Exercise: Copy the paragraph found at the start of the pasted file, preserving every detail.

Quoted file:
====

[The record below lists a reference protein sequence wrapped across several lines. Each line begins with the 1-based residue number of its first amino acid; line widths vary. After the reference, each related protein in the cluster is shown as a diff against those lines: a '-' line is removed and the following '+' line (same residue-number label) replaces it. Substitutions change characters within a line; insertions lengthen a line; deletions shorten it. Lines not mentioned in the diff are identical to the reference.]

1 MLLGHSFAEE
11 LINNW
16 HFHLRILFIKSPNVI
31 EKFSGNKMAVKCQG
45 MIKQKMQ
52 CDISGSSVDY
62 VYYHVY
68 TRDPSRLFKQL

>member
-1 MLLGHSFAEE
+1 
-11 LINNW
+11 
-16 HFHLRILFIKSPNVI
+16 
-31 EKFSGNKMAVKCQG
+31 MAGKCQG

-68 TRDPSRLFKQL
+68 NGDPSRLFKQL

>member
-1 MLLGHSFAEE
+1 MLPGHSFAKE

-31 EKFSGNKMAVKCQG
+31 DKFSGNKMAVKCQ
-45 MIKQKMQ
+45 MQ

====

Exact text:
[The record below lists a reference protein sequence wrapped across several lines. Each line begins with the 1-based residue number of its first amino acid; line widths vary. After the reference, each related protein in the cluster is shown as a diff against those lines: a '-' line is removed and the following '+' line (same residue-number label) replaces it. Substitutions change characters within a line; insertions lengthen a line; deletions shorten it. Lines not mentioned in the diff are identical to the reference.]